9. Johnny Mathis, 84

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    The velvet-voiced singer of classics like “Chances Are,” Mathis is one of the most audible voices every holiday season, thanks to his crooning of various Christmas chestnuts.

  10. George Takei, 82

    Tommaso Boddi/WireImage

    Takei is best known for playing the helmsman Sulu on Star Trek, but he’s developed a whole new chapter as an opinion maker with some pointed political tweets that have amassed nearly three million followers. Takei loves to stir it up, and he does so in riveting ways, always the helmsman. He married his partner, Brad Altman, in 2008.

  11. Sir Derek Jacobi, 81

    David M. Benett/Dave Benett/WireImage

    The acclaimed Shakespearean actor registered a civil partnership with director Richard Clifford in the United Kingdom in 2006. Nine years later, he and pal Ian McKellen (his co-star in Vicious, the British sitcom about a bickering gay couple) were the Grand Marshals for the NYC Pride March. They were the classiest ones ever.

  12. Terrence McNally, 81

    Bruce Glikas/WireImage

    The long-running playwright has brought us The Ritz (set in a gay bathhouse), Love! Valour! Compassion! (set at a holiday retreat for gay friends) and Master Class (about diva suprema Maria Callas). Tackling gay issues with humor and heart, McNally has also served the librettos for The Rink, Kiss of the Spider Woman, Ragtime, and operas, too.

  13. Tommy Tune, 80

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    A seven-time Tony winner (for performing, direction, and choreography, plus a Lifetime Achievement Award), the lanky Texan whipped up magical Broadway productions like Nine, Grand Hotel, and The Will Rogers Follies. His taste and skill are missed on Broadway, but his impact is forever felt. Tommy turns 81 on February 28.

  14. Sir Ian McKellen, 80

    David M. Benett/Dave Benett/Getty Images for Paul Smith

    An openly gay actor with two franchises under his belt (The Lord of the Rings and X-Men), McKellen—twice-Oscar nominated—came out in 1988 and has been a force in the culture ever since. And, by the way, he apparently turned down Dumbledore in Harry Potter. He could have had three franchises!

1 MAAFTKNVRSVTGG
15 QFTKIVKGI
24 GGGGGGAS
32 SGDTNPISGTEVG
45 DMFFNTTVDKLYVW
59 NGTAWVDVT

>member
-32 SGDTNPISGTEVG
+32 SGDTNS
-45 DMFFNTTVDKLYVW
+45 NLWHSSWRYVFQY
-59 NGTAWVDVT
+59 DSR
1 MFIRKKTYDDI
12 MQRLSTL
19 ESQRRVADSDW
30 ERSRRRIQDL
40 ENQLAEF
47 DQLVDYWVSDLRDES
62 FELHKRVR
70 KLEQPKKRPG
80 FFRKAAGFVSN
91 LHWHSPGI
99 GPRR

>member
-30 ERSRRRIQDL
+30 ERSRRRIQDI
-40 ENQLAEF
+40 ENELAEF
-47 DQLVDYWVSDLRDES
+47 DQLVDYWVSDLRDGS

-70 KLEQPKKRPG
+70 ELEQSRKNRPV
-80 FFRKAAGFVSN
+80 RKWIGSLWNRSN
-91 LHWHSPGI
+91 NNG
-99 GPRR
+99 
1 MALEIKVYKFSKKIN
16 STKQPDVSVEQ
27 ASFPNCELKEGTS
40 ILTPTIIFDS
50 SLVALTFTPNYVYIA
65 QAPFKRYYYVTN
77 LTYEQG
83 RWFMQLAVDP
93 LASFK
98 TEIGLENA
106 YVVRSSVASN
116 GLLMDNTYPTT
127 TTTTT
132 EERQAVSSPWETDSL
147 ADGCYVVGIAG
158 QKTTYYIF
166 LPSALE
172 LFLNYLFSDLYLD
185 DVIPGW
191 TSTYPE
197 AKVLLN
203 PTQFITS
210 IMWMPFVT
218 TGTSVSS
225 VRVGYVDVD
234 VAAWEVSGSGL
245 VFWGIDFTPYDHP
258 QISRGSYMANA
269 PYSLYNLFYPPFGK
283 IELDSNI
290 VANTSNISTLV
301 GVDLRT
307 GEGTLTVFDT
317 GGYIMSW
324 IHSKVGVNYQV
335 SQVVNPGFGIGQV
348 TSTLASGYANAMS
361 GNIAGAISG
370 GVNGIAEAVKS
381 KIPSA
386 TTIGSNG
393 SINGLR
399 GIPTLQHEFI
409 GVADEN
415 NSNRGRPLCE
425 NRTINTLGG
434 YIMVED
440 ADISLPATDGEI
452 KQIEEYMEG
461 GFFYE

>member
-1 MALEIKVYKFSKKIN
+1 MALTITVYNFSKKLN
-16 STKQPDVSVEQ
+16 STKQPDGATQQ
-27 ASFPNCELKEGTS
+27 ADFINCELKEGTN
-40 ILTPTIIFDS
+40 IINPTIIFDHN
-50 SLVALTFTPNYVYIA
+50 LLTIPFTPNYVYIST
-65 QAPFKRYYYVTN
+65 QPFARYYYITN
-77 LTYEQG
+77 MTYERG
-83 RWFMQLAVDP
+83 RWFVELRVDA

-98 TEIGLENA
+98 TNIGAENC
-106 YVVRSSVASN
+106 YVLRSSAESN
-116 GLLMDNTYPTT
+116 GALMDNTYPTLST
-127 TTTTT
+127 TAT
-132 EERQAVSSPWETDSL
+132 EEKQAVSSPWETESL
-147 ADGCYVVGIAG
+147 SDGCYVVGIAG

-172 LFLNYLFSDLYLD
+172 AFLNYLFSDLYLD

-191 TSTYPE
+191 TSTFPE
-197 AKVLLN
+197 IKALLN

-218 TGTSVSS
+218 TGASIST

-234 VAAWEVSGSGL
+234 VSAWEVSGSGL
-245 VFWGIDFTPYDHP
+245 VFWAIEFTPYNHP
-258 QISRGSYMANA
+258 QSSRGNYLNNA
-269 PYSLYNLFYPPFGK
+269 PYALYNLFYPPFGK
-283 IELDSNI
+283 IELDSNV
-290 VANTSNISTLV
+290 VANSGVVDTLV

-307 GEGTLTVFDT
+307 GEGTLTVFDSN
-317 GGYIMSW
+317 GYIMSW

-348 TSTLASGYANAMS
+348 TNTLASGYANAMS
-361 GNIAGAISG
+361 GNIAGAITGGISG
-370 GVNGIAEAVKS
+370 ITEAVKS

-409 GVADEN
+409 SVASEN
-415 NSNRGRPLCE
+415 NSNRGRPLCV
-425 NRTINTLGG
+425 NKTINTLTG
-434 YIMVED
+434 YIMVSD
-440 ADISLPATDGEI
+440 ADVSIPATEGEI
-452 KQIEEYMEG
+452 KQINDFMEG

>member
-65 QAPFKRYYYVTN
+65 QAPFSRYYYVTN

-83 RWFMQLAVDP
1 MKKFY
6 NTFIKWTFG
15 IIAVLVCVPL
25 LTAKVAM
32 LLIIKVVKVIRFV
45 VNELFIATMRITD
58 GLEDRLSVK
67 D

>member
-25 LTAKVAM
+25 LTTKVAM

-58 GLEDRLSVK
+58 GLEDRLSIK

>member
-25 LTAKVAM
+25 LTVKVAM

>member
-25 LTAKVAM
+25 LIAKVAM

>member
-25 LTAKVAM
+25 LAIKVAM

15. Joel Schumacher, 80

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    A popular New York presence, Schumacher was a costume designer before he turned to movie writing (Sparkle, The Wiz) and directing (St. Elmo’s Fire, The Client, and two controversial Batman movies). And that’s not all. In an interview last year, Schumacher estimated that he had slept with about 20,000 men—so far.

  16. Edmund White, 80

    Leonardo Cendamo/Getty Images

    With his classic books including The Beautiful Room Is Empty and The Farewell Symphony, Edmund White has probably written more about same-sex love than anyone on earth. And more knowingly, too.

  17. Peter Berlin, 77

    Sort of a Ken doll by way of Tom of Finland, the Poland-born Berlin wore tight-fitting clothes that showed off his throbbing arms and other bulges, and became a top model and porn actor in the hormonally wild 1970s. At the time, he also got behind the lens and took some erotic photographs that he showed off in a 2015 NYC gallery show, which he flew in from San Francisco to host. “I gave people a lot of good climaxes,” Berlin told me, accurately.

  18. David Geffen, 76

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    He co-created Geffen Records and DreamWorks Pictures and he’s been so successful at it that he’s worth about $8 billion, but he’s also known as a philanthropist and a patron of the arts. Coming out in 1992, Geffen became one of the most high profile gay power brokers in the world, and he’s not about to budge from that throne. David turns 77 on February 21.

  19. Barry Manilow, 76